Daisy arrives at the nest to check things out. She might be able to sense the WBSE was there.
Daisy was alerted to the arrival of the WBSE. She is quacking and has climbed to the fork in the branch where she will depart.

According to all the people who have observed this nest over the years, no other bird has ever made a nest within the wide WBSE nest and laid eggs. Plenty of small birds come to visit, including an owl, but none have ever attempted to use it.

Within a blink of Daisy departing, Dad arrives back on the scene!

Today, Dad is hungry and he works harder to grab one of the eggs with his beak and then his talon.

Dad rummages through the nest, tossing the fluffy down. He sets his eye on one of the eggs. Tapping it with his beak, he makes a tiny dent. Working with a talon, Dad is successful in removing the egg from the nest cup. After eating the contents, Dad is very careful to clean up the shells dumping them over the side. Does he not want the owner of the nest alerted to his tampering? Daisy now has 5 eggs left in her clutch.

Dad enjoying a Duck Egg Breakfast at 5:54

Dad departs the nest at 6:08. Meanwhile, Daisy is keeping close watch from the forest. She returns to the rim of the nest when she is absolutely sure that Dad is down at the Parramatta River and might not disturb her for awhile. She watches and listens from the rim of the nest over the forest. She is so alert. She raises her head many times just to check on the sounds. You can hear the Currawong in the background. Often they chase the WBSE. Then there are the Noisy Miners. Lorikeets can be heard in the distance. Daisy is alert to each and every sound! When she feels a little safer, she moves closer to the eggs. But, interestingly, she never goes near the nest. She remains ‘frozen’, not moving or making a sound for more than an hour.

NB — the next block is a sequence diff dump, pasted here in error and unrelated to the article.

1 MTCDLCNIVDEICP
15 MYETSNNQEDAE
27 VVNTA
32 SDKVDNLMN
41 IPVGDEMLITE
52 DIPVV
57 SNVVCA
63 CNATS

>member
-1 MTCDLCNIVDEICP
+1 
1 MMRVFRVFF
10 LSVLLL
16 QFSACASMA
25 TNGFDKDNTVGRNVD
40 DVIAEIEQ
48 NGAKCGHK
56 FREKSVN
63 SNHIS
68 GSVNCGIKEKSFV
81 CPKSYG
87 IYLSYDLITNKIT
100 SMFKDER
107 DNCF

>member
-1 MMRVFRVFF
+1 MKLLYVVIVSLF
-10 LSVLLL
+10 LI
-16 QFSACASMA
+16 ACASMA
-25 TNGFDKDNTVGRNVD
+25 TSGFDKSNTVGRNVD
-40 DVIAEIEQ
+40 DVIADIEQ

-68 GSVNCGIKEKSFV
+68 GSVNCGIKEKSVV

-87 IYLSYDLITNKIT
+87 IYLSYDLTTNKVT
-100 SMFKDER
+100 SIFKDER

Daisy moves towards the middle of the nest from the rim where she remains frozen, not making a sound.

Daisy is very quiet so as not to draw any attention to her movements. She has waited as long as she can to lay her seventh egg. At 9:07 she sits in the nest. At 9:32:28, Daisy lays her egg.

Daisy laying her egg

During her labour, Daisy rotates in the nest, enlarging it with her paddle feet. At the same time she is breathing a little heavier and her tail is moving up and down slightly as she gently arches her back, at times.

On all other previous days, Daisy had stayed on the nest for about an hour to an hour and a half after laying her egg, leaving to go and forage at the river. Today, Daisy does not leave. It appears that she is in hard incubation.

It is nearing 2:30 in the afternoon Sydney time. Daisy remains on her eggs. Only time will tell what Dad will do if and when he returns. Stay tuned!

UPDATE: Daisy has been incubating the eggs for seven hours now. It is 26 degrees C in Sydney and hotter in the sun on the nest. Daisy is panting from the heat. So far, no sign of the WBSEs.

Daisy incubating her eggs, mid Tuesday afternoon, 12 January, Sydney time

At 4:30, Daisy covers the eggs and flies from the nest.

The suspense is killing me! Back tomorrow with the latest.